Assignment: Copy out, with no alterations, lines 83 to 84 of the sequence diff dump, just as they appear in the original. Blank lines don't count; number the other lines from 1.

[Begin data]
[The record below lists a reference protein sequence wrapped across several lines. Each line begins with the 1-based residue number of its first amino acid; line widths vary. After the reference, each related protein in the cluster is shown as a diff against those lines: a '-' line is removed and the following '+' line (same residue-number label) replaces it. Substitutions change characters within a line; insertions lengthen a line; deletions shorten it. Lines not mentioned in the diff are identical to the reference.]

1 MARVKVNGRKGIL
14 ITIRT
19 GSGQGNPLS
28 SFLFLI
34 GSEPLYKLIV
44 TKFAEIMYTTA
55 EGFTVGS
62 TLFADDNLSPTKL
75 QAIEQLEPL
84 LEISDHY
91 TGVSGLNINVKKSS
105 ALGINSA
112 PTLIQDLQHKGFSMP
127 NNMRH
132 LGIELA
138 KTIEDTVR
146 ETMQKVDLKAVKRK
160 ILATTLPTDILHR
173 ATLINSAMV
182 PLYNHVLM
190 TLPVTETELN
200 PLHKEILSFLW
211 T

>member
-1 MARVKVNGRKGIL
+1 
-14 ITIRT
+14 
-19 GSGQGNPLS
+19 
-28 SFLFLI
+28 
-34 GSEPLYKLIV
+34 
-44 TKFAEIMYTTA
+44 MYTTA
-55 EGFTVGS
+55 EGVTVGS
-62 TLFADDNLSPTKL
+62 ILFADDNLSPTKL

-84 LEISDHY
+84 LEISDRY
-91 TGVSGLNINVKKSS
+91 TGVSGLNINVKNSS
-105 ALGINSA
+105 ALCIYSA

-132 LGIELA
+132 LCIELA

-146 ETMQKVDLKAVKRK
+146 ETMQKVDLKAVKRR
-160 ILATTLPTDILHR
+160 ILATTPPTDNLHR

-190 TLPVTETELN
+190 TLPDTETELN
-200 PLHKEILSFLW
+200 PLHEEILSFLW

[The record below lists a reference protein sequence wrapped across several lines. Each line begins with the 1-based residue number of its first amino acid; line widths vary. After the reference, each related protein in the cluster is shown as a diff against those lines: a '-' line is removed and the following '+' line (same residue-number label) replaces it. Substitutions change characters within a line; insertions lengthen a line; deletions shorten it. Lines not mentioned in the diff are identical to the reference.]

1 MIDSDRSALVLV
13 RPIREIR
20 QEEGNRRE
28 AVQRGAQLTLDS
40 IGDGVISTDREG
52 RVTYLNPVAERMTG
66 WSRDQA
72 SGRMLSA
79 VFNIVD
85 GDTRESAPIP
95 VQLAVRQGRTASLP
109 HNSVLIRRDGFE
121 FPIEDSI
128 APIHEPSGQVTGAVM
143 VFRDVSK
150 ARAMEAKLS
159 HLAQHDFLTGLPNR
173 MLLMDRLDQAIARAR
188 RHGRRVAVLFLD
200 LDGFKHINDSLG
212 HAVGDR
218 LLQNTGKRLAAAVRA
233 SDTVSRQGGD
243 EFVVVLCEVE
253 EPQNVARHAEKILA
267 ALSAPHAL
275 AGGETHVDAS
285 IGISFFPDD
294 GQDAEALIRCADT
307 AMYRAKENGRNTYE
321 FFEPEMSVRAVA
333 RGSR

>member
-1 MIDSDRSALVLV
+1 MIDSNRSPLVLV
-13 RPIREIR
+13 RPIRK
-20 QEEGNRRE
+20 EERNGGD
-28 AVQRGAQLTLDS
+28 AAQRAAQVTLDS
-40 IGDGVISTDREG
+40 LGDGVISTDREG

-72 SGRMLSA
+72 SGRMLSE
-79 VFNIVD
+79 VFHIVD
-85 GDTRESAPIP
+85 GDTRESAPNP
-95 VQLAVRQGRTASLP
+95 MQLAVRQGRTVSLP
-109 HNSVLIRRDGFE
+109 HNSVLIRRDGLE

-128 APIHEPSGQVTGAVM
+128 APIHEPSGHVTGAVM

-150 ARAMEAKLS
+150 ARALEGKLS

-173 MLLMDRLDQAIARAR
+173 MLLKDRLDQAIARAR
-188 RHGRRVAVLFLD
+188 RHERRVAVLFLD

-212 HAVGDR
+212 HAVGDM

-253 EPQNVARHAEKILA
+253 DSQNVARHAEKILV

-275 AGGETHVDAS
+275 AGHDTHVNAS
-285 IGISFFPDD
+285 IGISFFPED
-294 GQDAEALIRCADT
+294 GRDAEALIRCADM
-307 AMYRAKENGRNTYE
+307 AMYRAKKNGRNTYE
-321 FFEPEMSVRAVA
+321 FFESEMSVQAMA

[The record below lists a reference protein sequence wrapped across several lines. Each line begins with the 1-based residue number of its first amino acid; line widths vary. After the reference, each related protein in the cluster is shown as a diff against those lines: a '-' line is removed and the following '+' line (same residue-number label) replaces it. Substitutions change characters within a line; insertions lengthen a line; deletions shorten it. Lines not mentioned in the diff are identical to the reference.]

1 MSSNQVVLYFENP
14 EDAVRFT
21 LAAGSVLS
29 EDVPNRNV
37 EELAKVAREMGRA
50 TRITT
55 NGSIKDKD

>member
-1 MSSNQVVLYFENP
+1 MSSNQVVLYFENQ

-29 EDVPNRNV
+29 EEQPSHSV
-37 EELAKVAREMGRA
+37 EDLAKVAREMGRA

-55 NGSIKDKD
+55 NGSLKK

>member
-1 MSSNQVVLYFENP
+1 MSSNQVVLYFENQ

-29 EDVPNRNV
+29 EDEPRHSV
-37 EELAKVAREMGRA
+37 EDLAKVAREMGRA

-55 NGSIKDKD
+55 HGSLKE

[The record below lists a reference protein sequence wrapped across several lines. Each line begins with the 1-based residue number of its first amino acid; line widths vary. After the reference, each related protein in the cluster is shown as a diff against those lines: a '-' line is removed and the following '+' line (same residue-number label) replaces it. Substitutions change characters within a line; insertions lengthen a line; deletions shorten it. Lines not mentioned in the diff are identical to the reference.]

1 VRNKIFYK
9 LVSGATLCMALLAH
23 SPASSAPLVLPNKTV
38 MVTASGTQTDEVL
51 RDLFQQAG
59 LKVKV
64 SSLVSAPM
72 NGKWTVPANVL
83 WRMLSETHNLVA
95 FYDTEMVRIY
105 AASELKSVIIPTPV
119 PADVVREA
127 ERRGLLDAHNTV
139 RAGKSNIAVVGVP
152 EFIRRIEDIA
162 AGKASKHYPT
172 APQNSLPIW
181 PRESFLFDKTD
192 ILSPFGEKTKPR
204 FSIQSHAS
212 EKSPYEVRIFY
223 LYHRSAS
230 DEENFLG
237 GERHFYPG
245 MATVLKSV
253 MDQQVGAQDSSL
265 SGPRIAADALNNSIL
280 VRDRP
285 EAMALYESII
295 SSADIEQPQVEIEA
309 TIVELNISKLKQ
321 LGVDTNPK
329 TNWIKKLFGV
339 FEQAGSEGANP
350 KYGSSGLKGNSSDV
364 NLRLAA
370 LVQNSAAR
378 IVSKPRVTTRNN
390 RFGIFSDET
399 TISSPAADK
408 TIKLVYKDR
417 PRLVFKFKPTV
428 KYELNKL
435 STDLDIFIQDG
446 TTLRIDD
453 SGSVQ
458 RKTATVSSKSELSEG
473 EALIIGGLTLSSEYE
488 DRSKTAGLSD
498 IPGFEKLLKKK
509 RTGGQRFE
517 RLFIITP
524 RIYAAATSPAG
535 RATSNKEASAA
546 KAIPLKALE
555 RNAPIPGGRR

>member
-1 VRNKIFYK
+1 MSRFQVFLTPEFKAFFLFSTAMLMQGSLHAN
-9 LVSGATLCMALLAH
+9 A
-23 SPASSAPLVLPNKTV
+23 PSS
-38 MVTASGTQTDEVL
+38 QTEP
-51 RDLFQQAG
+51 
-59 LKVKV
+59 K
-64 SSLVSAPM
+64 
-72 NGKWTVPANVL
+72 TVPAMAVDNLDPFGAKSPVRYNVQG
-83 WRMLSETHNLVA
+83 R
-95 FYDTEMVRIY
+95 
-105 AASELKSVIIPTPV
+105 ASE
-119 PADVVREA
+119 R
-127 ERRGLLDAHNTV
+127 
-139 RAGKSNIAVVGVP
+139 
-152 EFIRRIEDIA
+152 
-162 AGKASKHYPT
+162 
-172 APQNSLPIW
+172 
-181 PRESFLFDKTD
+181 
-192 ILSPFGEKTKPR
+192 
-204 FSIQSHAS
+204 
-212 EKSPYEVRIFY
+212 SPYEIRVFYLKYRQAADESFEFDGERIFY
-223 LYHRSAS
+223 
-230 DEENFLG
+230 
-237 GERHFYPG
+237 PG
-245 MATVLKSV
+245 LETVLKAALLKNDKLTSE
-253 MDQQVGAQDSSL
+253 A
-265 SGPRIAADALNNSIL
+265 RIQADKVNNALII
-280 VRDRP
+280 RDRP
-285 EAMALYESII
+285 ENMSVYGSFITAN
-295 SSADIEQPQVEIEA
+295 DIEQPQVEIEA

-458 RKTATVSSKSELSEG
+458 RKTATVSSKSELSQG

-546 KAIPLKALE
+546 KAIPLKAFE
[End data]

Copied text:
253 EPQNVARHAEKILA
267 ALSAPHAL